Web Sites Promise Best College Book Prices
Aug. 29, 2007 - KGO (KGO) -- College students heading back to school are in for a case of sticker shock. The price of textbooks seems to get higher every year, now a web site promises to ease the pain.
The name of the site is textbookflix.com. In short, it's the Netflix of text books, instead of selling you a book for the semester.
Shannon Miller shops for books for her final year at San Francisco State. The history major says nearly half her $2,700 dollar student loan will go toward text books.
"The cost of books is insanely high," San Francisco State Senior Shannon Miller said.
The co-founder of textbookflix.com thinks his website is the answer. By renting books, he says students can save 55 to 65 percent over new book prices.
"We figured this is the only way you can meet a price point that makes sense for the student and the parent," CEO textbookflix.com Osman Rashid said.
We decided to put textbookflix.com to the test. We asked Shannon and two other 7 On Your Side interns to explore buying books comparing three vendor: their school book store, text book flix dot com and a second web site, book finder dot com.
Book finder scans a wide variety of Web Sites and gives you prices from each of them. our interns say they found the best prices on bookfinder.com.
But the students warned that shopping with bookfinder.com may come with some risk.
"They had a lot of cheaper books, but a lot of the books that I was looking for, business books, were international editions which are often times very different from the actual text book itself," said Serena Lee from St. Mary's College.
Our testers also said they had to weed through a lot of unfamiliar web sites on bookfinder.com and didn't know they could trust them.
That's the advantage the brick and mortar stores say they have over the Web Sites.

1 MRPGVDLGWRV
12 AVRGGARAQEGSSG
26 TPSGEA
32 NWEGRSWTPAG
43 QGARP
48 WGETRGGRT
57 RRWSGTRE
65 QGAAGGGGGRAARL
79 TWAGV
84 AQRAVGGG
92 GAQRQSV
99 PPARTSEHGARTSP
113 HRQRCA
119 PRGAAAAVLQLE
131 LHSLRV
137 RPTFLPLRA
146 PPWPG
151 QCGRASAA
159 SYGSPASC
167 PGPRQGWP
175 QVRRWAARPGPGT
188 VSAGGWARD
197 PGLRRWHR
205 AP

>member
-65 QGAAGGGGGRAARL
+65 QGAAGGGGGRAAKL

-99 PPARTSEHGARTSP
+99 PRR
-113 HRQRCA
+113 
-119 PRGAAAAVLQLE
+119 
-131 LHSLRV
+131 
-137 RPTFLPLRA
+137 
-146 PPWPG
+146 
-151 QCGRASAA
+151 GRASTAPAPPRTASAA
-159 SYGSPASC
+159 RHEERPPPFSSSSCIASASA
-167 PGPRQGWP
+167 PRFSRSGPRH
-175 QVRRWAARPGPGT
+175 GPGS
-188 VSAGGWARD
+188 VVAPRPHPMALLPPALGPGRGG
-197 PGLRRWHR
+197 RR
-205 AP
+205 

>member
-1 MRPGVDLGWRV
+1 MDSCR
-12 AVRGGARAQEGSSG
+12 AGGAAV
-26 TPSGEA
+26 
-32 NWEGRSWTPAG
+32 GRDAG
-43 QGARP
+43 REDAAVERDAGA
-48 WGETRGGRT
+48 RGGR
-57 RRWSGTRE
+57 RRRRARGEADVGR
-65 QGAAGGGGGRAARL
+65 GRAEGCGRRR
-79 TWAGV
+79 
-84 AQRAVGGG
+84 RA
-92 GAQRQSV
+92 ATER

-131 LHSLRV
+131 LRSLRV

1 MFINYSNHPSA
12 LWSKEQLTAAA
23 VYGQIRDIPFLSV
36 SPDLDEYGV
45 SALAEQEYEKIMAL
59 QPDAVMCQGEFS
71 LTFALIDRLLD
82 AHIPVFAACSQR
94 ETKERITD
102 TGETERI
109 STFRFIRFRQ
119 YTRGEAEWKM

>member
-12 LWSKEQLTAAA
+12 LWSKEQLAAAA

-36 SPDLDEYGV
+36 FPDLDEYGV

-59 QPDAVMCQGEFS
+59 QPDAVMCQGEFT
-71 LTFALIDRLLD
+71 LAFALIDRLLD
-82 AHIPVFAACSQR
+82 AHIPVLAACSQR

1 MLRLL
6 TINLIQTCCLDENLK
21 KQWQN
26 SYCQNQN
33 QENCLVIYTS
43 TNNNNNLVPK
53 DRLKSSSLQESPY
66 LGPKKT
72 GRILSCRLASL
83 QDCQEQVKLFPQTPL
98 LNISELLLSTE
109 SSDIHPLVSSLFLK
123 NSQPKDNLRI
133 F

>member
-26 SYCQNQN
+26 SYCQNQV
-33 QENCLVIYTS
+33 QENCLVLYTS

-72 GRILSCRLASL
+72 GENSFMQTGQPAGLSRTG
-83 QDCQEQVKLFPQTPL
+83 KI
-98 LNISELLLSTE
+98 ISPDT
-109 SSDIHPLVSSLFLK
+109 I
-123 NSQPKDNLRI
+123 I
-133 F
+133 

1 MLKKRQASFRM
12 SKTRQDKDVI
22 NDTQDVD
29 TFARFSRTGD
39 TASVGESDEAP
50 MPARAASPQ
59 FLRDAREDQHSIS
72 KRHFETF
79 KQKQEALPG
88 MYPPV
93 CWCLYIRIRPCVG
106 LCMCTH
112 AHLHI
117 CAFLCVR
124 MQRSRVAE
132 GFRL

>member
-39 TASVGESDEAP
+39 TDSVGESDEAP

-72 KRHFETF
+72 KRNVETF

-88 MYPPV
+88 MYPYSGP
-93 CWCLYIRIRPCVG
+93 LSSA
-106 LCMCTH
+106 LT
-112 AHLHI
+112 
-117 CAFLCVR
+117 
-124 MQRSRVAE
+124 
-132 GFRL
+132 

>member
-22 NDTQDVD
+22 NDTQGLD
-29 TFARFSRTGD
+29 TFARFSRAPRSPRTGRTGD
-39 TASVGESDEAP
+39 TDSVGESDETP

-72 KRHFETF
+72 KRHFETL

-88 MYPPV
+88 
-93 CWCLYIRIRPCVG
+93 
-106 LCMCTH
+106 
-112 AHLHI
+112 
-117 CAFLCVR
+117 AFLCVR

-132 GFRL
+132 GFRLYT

Russell Markman runs the Barnes and Noble college book store at St. Mary's College.
"When you're sometime ordering books on line, you don't know is that right ISBN is that the right book, is it the correct edition," said Russell Markman from Barnes & Noble College Bookstores.
Both the book stores at St. Mary's College and San Francisco State say they make an extra effort to stock up on used books.
"We basically try to get our orders through the used book vendors first," said James Ferrell from San Francisco State Book Store.
About 40 percent of books sold at St. Mary's and San Francisco state are used. But even the savings of buying used books weren't enough for one of our students who says he loves the idea of renting books from textbook flix.
"I think its a real good idea. I'm surprised it hasn't been done before," said Leo Ronin a Senior from U.C. Santa Cruz.
Shannon gives thumbs down to all three and says she prefers one stop shopping at Amazon, and Serena says she prefers her college book store because its a source she can trust.
So as you can tell, there was no clear winner in our test.
To read more about the text books, click on The Back Story.
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